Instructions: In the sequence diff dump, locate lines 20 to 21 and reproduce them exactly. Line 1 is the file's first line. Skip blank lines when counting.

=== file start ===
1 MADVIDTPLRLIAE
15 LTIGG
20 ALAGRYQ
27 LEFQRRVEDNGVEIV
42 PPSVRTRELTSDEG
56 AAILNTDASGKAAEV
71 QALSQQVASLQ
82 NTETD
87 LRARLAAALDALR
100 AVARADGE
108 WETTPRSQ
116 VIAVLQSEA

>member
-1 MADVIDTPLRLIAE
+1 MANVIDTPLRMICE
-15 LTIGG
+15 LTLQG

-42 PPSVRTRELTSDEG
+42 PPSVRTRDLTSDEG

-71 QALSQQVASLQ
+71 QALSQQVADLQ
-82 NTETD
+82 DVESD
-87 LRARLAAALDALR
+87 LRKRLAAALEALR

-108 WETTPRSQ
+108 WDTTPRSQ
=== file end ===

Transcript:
-71 QALSQQVASLQ
+71 QALSQQVADLQ